National Women's Health Policy

Physical inactivity

Page last updated: 07 February 2011

The proven health benefits of physical activity include the prevention of a range of chronic diseases118, the promotion of good mental health and the maintenance of a healthy weight.119 120 121

Females report less physical activity than men.122 This trend is particularly pronounced among young girls and adolescent women. Only 30 per cent of females aged 15–24 participated in levels of physical activity that met the recommended national guidelines in 2004 (compared to 46 per cent of males). 123

Regular physical activity is vital for both women and men; however, there are differences in the barriers to participating in physical activity. Women face different barriers to being physically active than men including time, caring responsibilities124, lower socio-economic status, body image125 and concerns about personal safety. 126

Many women cite lack of time as the most common reason for not taking part in regular or organised physical activity.127 128 129 130 131 Unpaid work factors heavily in women’s lives, with many women fulfilling multiple responsibilities in care giving, meal preparation and housework. This can lead to women neglecting their own health and not having the time to participate in beneficial levels of physical activity. 132 Women’s concerns about personal safety, higher levels of traffic and crime can also inhibit their participation in walking.133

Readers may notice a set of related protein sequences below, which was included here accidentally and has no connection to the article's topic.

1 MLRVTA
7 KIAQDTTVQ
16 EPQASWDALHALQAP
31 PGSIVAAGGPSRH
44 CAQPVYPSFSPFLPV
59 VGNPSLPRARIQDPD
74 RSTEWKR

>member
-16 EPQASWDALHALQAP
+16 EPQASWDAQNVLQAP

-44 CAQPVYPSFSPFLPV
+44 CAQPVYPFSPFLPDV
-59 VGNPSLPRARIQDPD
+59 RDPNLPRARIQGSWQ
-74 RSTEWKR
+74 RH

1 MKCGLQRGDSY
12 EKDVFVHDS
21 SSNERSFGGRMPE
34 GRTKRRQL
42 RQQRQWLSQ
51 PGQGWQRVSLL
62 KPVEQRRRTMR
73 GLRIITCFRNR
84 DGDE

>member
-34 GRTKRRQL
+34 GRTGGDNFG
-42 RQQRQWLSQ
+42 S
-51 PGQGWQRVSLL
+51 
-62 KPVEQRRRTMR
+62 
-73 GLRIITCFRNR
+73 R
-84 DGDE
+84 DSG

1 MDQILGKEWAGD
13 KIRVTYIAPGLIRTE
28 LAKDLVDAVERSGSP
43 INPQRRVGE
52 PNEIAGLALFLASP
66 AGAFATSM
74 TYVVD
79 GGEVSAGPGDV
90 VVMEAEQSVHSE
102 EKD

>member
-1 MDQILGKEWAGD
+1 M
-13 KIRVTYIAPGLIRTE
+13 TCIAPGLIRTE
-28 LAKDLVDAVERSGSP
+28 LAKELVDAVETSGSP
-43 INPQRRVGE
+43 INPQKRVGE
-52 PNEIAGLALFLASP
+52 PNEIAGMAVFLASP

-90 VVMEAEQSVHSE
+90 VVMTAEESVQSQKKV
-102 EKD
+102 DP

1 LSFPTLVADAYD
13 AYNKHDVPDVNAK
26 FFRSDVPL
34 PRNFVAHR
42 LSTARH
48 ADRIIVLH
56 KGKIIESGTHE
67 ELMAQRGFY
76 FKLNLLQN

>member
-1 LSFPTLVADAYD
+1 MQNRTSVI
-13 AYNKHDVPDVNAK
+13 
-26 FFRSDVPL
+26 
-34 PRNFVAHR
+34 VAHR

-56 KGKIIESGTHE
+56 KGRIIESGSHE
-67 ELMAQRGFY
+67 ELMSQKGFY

The Australian Longitudinal Study on Women’s Health found physical activity levels decrease in association with marriage and childbirth in young women and with declining health in older women. Changes in physical activity levels were also associated with stressful life events such as divorce, harassment at work, and violence.134

Women with a lower socioeconomic status may encounter a number of additional barriers to participation in physical activity. For example, they may live in areas with less access to public transport and other services; and the cost of particular activities may be prohibitive.

Females living inside and outside major cities appeared equally as likely to be sedentary.135Over half of women from Aboriginal and Torres Strait Islander backgrounds reported their level of physical activity as ‘sedentary’ compared to a third of non-Aboriginal and Torres Strait Islander women.136 Urban Aboriginal and Torres Strait Islander Australians face other, complex barriers to participation in physical activity, including being judged by others when in public spaces and accessibility.137